Every time I open Snapchat’s daily news thread, there always seems be an article about perfecting the exterior you adjacent to a self-love article, encouraging happiness in your current physical state. On Monday, I’ll see a “10 Delicious Snacks To Lose Fat,” and on Tuesday, a contradictory recipe for “Double Fudge Nutella Brownies” is featured. These mixed messages leave me questioning, do I want the Victoria’s Secret model body, or do I bake and devour the molten lasagna I saw while scrolling through Facebook?
As someone who lost 40+lbs, both for my own well-being and to appease society, I personally see the positive side-effects weight loss, healthy eating, and working out have. When I look in the mirror, the idea that hard work pays off becomes tangible, I no longer am on copious amounts of medication for mental illness, and I simply feel better in my skin. Aside from just the physical transformation, my mind, body, and soul has undergone metamorphosis. I now have more determination to improve and reach goals beyond just weight loss. Instead of dreaming, I’m acting, and I’m seeing results.
But, unfortunately, I’ve seen the desire for a better body cause detrimental side effects. Today, it’s common for a person’s mind to be hijacked and warped into thinking they aren’t good enough. Off the top of my head, I know six close-friends who have struggled with anorexia and/or bulimia. And as I get closer to my goals, the idea of looking a certain way starts to consume my thoughts.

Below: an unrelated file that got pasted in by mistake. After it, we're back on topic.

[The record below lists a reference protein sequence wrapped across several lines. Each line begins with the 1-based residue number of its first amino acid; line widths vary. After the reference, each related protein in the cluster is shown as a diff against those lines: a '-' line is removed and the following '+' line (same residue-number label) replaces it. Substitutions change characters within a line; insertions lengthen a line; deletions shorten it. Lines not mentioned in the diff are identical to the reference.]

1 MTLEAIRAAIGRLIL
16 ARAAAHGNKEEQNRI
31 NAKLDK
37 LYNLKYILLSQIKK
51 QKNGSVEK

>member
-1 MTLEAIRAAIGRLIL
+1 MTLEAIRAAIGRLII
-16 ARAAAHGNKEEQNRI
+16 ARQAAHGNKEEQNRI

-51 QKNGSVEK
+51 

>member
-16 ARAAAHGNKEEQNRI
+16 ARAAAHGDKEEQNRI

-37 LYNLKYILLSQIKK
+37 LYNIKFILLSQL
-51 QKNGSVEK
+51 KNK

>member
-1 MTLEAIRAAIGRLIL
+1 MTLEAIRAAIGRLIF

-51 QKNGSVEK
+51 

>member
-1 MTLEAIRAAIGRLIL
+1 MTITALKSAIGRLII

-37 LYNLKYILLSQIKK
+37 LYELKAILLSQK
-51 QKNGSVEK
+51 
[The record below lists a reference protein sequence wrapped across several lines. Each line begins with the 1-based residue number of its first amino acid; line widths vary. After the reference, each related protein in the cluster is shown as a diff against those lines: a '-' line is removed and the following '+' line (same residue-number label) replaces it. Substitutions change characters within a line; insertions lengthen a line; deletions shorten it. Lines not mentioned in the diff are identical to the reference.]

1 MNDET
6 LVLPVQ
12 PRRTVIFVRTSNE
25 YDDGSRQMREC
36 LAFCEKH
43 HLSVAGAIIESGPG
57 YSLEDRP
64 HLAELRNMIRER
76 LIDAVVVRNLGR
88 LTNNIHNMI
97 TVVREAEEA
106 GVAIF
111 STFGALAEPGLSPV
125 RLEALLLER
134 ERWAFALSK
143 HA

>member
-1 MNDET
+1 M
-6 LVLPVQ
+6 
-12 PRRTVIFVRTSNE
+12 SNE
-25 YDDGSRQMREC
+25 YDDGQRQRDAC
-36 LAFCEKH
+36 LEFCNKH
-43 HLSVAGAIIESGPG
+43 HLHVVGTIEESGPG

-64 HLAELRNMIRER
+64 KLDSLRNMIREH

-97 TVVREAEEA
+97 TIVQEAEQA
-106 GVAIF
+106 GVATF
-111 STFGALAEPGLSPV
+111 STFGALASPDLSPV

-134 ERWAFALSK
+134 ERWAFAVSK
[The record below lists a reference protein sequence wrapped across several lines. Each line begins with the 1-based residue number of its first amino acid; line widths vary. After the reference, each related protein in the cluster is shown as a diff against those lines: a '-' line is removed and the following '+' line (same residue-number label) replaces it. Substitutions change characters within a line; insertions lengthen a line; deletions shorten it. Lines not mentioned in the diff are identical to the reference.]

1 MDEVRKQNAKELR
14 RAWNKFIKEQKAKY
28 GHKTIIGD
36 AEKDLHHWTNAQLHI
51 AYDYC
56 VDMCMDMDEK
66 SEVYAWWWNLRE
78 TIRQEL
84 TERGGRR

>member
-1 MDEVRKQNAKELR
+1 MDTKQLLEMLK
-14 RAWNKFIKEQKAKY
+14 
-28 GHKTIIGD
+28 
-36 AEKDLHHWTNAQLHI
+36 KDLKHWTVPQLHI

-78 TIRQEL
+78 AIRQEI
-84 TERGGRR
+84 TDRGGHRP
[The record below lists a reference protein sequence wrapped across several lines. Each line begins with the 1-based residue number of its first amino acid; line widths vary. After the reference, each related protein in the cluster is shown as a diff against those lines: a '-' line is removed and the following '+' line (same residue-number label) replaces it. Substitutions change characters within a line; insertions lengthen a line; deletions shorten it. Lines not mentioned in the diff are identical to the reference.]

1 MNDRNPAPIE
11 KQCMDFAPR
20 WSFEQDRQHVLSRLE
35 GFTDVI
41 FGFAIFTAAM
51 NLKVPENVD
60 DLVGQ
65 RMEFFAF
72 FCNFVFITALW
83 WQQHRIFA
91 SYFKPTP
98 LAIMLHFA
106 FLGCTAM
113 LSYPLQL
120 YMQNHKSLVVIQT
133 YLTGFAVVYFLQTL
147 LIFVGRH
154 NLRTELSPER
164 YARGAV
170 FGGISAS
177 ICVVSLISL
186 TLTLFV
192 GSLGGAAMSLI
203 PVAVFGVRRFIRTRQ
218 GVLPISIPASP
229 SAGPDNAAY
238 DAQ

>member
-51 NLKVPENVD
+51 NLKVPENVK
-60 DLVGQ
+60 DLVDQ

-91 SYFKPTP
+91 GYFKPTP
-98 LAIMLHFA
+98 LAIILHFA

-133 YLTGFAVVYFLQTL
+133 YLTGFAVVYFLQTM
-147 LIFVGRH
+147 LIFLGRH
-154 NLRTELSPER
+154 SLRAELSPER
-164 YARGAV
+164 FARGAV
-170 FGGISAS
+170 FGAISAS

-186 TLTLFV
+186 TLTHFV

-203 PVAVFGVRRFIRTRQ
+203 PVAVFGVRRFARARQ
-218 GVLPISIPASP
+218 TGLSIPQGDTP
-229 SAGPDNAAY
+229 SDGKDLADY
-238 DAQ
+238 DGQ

This overwhelming prevalence of negative body image in the media has sparked activists to promote “loving” your body. Media is starting to recognize that humans come in different shapes and sizes. We’re beginning to embrace the stretch marks, tummy rolls, and other “flaws” that make us unique. This movement and change in mindset is necessary and amazing. After all, if you aren’t happy now, 10lbs won’t magically turn the world around.
But there’s still a huge problem: it’s driven by the same idea already drilled into our minds: that what we see is what matters. Does no one understand that just because someone is thin, doesn’t mean their heart is happy with their habits? And just because someone is bigger, doesn’t mean their eating and exercise aren’t top-notch.
To me, loving yourself means being active, fueling your body with foods that will love you back, and maintaining mental wellness. We live in a deep-fried society that envies exteriors while shoveling chemically processed foods into our mouths, neglecting the fact that we’re slowly destroying our bodies because our priorities are in the fact that we’re “skinny" instead of “healthy."
It’s time to recognize that healthy is sexy. It’s time to model behavior that’ll strengthen as a society, not bodies that leave us envious as we continue to disrespect our own. It’s time for cultural revolution against what we know media to be, and make it what we it can be. Let’s open our eyes and mind to change. Take action, treat your body like a temple, and make mental and physical health a priority. Go beyond the physical.
So, what will you do today to love your body?